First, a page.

Uncle Lynn's Advice for Not Folding Under the Pressure of Your To-do List
By Lee Nance on April 07, 2012
What is it about having a free day that seems to completely cripple my ability to get anything done? I spend all week thinking: on my day off I am going to do laundry and go to the bank and buy more coffee creamer and read the stack of magazines sitting beside my couch and finish the book I’ve been reading for weeks and write a poem, and a short story AND the breakout essay that will launch my career!, until the day arrives and I have morphed into a useless pile of sweaters checking my email every five minutes and rewatching episodes of How I Met Your Mother on Netflix.
Although I would love to be seen as a laid-back, easygoing kind of girl, it would be fair to say that, at times, I can be a bit high-strung. I tend to set pretty high expectations for myself, but when my mental to-do list begins to read more like a novella than a few simple bullet points, the urge to curl up in a ball of fuzzy blankets and tune out the real world becomes pretty irresistible.
An excellent example: within my first two weeks of college, I joined eleven campus organizations. Obviously, this was a huge mistake. For one, there was no way that I could attend that many weekly meetings and go to class andmaintain my very first part-time job. And of course I couldn’t just sit at the meetings, listening and occasionally offering my opinions. Oh no, I had to take on some actual responsibility! Inevitably, this gross undertaking quickly led to me lying in a comatose state for a week while watching the first five seasons of Scrubs on dvd. In a single semester, I went from being a total campus rockstar! and a proactive college representative!, to being in ZERO campus organizations and getting my first and only D+ after skipping my oceanography class for nearly three full months (Oh, you mean this course doesn’t involve hanging out at the beach and crafting with seashells?).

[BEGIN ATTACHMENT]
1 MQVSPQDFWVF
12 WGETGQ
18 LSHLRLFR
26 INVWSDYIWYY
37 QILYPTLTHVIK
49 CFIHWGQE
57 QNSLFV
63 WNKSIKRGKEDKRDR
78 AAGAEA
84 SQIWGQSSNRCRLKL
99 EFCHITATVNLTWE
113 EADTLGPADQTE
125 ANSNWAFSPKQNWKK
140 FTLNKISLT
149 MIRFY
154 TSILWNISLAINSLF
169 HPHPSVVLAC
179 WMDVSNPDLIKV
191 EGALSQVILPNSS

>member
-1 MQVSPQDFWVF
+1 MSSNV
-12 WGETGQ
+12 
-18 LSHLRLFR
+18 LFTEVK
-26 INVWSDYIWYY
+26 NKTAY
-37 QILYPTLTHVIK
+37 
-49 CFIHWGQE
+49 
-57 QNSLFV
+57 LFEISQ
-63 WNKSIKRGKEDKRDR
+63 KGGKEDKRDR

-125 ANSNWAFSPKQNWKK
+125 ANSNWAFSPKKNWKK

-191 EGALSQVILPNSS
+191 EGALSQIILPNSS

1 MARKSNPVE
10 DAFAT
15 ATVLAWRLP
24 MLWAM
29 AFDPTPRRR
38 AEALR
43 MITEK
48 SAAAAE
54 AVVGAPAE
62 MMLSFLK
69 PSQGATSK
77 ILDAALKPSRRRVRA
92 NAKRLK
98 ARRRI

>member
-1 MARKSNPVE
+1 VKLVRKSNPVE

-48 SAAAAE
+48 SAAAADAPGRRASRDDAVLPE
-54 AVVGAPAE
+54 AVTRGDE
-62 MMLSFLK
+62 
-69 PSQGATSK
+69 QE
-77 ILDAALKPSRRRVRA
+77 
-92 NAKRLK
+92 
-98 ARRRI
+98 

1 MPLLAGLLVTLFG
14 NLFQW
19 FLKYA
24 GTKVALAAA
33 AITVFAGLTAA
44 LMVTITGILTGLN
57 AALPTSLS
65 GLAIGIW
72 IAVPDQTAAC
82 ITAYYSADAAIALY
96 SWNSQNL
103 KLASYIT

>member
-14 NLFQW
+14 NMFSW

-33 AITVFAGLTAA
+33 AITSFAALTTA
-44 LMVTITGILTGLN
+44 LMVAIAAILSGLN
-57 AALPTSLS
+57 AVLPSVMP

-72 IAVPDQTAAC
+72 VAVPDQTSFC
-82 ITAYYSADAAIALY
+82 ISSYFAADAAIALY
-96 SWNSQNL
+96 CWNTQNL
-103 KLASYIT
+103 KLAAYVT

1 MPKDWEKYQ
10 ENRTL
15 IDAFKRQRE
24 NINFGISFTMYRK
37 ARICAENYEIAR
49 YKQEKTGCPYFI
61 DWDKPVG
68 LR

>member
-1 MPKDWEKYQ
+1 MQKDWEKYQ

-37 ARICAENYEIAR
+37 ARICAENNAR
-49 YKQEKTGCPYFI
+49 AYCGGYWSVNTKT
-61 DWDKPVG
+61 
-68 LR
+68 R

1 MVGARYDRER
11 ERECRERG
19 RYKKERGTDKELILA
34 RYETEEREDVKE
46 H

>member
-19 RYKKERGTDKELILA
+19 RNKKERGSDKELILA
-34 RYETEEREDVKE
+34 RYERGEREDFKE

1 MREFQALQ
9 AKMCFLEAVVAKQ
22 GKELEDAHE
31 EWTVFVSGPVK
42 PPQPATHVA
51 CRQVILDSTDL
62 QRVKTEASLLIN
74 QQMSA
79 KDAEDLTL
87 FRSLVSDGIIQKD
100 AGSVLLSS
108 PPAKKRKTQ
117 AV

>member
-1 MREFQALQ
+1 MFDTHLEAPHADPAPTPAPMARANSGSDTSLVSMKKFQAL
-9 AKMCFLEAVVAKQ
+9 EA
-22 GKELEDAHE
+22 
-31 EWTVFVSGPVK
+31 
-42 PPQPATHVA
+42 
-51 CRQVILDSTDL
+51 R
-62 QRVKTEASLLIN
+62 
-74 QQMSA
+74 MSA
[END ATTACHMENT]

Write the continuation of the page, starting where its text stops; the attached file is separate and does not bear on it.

Eventually, my Uncle Lynn (with whom I was staying at the time) decided to intervene. After sitting me down at the kitchen table and forcing me to eat something other than Ramen noodles, he gave me maybe the most obvious yet valuable advice I have ever been given: Pick the most important task at hand and focus all of your energy on it. When you’re finished with that, then you can move on. You can only worry about one thing at a time; the rest will just have to wait.
Although this is certainly not a revolutionary idea, having this little mantra to repeat to myself has made all the difference since. There will always be a million things to do, and rarely enough free time to do it. The most important thing is not to let the weight of it all overwhelm you, or you’ll never get anything done. Believe me, I know.
As for my use of free time today, at least I updated my blog!
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